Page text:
U.K. raises coronavirus alert as infections rise ‘exponentially’, heightened curbs from Thursday


U.K. might impose a 10 pm closing deadline for all pubs, bars and restaurants as part of plans to control crowds.

The U.K. government has raised its coronavirus alert level from three to four, which indicates that the transmission of the virus is high and rising “exponentially“.

Downing Street on Monday said new curbs on the hospitality section will come in force across England from Thursday, imposing a 10 pm closing deadline for all pubs, bars and restaurants as part of plans to control crowds.

There will also be a table service only stipulation for all such venues as part of the new restrictions, which will be formally tabled in the House of Commons on Tuesday by U.K. Prime Minister Boris Johnson.

Earlier, the Chief Medical Officers (CMOs) of all four regions of the United Kingdom — England, Scotland, Northern Ireland and Wales — issued a joint statement to confirm the change in the alert level for all parts of the UK as the prospect of a second nationwide lockdown looks imminent.

The Joint Biosecurity Centre has recommended that the COVID-19 alert level should move from Level 3 (a COVID-19 epidemic is in general circulation) to Level 4 (a COVID-19 epidemic is in general circulation; transmission is high or rising exponentially), the CMOs said.

“After a period of lower COVID-19 cases and deaths, the number of cases are now rising rapidly and probably exponentially in significant parts of all four nations. If we are to avoid significant excess deaths and exceptional pressure in the NHS [National Health Service] and other health services over the autumn and winter everyone has to follow the social distancing guidance, wear face coverings correctly and wash their hands regularly,” they said.

“We know this will be a concerning news for many people; please follow the rules, look after each other and together we will get through this,” they added.

The statement came hours after England CMO Chris Whitty addressed a Downing Street briefing earlier on Monday to present charts and data that showed that the UK is in the grips of a second wave of the pandemic, with infections roughly doubling every seven days.

He warned that unless additional restrictions are imposed on people’s movements and mingling, this spike could continue to multiply.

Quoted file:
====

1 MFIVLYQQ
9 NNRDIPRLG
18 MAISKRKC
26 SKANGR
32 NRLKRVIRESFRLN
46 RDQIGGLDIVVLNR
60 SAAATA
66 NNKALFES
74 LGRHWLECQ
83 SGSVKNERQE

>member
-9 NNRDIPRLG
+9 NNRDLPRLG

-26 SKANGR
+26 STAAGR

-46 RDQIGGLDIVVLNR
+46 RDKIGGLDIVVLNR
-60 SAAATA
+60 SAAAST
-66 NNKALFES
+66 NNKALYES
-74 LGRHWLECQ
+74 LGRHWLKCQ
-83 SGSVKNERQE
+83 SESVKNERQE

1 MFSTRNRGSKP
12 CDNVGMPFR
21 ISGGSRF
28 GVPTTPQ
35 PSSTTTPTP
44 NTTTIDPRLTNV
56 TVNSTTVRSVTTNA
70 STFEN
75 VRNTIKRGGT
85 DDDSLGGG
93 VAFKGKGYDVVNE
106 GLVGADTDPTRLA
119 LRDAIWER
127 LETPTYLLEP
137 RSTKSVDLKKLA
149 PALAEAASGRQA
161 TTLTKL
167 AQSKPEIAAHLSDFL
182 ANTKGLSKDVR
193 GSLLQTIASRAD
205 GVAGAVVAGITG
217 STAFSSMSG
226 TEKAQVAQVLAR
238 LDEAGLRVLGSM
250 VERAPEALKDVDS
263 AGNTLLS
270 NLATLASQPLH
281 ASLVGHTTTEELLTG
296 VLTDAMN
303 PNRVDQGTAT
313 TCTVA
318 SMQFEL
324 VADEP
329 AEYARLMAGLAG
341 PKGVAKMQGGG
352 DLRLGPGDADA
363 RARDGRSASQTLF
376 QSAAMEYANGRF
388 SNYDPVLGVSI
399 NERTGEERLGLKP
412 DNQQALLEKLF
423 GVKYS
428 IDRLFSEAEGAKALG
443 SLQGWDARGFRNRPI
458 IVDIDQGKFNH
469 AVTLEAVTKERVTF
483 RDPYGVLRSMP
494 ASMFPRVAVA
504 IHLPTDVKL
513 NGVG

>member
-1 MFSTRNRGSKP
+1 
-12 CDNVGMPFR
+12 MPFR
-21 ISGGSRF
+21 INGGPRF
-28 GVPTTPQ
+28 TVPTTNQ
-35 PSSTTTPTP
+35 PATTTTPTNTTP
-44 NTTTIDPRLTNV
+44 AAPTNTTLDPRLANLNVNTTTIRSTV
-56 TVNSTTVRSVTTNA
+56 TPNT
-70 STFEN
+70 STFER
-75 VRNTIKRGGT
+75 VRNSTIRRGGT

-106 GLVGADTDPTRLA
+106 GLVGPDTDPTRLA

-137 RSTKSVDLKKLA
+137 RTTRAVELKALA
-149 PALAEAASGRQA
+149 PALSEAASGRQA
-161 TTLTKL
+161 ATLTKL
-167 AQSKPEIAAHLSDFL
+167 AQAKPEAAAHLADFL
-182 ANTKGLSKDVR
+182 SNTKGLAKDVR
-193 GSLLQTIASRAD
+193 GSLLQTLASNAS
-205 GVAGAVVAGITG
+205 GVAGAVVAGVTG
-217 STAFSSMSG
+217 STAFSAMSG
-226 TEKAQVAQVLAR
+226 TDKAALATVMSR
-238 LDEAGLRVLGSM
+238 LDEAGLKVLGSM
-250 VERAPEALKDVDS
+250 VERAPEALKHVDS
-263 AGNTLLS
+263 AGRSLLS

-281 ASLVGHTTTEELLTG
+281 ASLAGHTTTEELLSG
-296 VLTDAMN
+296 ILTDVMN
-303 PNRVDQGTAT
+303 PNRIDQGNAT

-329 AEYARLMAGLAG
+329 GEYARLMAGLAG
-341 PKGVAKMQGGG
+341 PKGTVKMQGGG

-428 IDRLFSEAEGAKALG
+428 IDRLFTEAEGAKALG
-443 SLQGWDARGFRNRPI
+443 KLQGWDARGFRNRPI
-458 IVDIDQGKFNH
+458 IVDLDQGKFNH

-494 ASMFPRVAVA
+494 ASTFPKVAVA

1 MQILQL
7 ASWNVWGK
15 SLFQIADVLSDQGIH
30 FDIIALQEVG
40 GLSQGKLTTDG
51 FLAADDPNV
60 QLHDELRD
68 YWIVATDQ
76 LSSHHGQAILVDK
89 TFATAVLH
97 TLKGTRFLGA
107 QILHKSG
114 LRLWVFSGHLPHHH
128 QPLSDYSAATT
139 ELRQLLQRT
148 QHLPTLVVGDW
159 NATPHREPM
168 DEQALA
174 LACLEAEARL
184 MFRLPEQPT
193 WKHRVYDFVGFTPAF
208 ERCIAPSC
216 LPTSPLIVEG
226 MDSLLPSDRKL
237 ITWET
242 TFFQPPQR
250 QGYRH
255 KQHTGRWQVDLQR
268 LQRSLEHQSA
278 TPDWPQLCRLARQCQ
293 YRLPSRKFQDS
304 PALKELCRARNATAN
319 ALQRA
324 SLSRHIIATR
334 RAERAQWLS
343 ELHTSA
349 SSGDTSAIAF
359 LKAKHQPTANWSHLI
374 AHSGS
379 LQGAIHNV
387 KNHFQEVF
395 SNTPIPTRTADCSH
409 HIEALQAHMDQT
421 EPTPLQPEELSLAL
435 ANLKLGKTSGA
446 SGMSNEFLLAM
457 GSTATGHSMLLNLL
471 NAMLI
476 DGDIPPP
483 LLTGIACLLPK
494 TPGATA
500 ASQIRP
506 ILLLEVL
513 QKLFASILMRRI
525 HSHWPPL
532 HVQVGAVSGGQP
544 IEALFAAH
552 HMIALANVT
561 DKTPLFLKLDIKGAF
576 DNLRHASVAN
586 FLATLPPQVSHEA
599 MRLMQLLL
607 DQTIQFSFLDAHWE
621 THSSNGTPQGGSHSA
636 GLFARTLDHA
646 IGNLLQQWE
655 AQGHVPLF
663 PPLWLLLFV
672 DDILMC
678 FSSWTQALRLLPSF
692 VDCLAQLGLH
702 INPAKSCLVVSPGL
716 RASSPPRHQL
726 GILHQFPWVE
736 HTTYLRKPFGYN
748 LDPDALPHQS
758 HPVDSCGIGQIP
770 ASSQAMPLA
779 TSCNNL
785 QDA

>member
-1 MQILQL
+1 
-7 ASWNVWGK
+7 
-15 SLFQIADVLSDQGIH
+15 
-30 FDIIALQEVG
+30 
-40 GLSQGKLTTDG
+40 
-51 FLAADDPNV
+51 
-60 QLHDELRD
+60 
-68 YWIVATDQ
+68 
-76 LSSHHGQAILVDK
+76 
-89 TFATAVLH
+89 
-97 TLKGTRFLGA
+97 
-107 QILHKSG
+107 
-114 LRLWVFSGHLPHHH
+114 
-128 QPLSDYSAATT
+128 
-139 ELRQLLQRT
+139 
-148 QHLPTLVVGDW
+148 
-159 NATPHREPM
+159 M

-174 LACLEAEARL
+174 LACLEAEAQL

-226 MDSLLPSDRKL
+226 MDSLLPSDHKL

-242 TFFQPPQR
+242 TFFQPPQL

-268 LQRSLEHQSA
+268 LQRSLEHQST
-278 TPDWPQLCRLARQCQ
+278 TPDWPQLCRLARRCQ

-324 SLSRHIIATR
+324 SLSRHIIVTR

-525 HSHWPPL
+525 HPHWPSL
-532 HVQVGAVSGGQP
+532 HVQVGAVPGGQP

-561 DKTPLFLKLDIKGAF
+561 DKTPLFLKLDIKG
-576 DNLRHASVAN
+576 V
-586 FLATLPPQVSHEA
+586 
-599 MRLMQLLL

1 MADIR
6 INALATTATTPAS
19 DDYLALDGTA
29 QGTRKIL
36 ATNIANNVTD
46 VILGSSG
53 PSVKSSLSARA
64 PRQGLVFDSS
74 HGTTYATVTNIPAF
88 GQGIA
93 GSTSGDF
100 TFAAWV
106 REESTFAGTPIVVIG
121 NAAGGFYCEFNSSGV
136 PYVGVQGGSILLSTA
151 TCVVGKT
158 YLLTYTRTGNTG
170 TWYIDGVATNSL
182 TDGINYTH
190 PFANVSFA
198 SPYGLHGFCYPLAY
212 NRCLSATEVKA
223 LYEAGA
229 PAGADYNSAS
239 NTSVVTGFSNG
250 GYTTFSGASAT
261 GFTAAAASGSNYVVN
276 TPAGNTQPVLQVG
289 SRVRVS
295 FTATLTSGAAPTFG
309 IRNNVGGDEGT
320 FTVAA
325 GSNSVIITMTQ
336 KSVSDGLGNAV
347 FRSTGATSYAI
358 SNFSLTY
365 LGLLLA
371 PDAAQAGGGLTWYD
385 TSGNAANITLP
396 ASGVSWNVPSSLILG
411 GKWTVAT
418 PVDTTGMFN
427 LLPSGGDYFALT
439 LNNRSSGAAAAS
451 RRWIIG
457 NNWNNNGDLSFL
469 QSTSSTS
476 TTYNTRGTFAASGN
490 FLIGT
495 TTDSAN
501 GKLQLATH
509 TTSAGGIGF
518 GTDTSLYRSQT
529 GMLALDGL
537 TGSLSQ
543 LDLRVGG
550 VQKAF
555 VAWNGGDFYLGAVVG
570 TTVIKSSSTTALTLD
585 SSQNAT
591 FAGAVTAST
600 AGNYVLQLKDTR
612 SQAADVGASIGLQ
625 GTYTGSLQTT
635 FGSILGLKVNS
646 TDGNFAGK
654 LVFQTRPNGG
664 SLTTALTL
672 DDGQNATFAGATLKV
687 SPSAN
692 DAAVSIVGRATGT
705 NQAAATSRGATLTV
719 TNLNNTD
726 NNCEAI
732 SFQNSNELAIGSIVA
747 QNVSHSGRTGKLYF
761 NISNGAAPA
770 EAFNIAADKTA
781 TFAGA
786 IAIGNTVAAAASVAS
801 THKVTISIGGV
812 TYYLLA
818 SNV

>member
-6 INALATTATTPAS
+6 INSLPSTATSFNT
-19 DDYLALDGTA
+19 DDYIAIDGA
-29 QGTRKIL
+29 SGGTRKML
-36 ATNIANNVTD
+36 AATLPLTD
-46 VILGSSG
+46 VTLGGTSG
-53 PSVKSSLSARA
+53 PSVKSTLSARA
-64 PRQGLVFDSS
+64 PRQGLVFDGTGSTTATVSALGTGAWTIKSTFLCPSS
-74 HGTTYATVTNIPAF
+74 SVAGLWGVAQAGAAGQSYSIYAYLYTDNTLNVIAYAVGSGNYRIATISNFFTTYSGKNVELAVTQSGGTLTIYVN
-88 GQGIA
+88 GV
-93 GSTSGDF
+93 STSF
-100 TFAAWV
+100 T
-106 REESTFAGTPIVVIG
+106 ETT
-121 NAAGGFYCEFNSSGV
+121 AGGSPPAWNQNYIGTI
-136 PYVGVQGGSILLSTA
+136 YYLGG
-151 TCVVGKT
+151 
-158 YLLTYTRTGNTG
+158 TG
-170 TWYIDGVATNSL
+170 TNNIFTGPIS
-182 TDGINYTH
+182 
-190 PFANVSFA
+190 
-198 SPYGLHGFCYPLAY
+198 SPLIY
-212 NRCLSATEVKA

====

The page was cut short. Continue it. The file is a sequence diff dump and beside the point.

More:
At present, most parts of northern England are already under stricter localised lockdown, with other regions coming under a similar ambit from Tuesday.

UK Health Secretary Matt Hancock told the House of Commons that childcare would be exempt from these stricter rules on households and hospitality establishments required to follow various stipulations.

“I’m able to announce a new exemption for looking after children under the age of 14 or vulnerable adults where that is necessary for caring purposes. This covers both formal and informal arrangements. It does not allow for play-dates or parties, but it does mean that a consistent childcare relationship that is vital for somebody to get to work is allowed,” he said.

“I hope this change will provide clarity and comfort to many people who are living with these local restrictions,” the minister added.

Wider nation-wide restrictions being considered by the government include a short two-week lockdown that would see additional rules around household interactions and restrictions on the hospitality and leisure sectors, but not involve school closures.

Described as a “circuit break”, the aim would be to impose tighter restrictions across England to curb the chain of transmission before it accelerates further.

On Sunday, 3,899 daily cases took the overall positive coronavirus cases to 394,257. A further 18 people died within 28 days of testing positive for coronavirus, bringing the UK death toll from the virus to 41,777.

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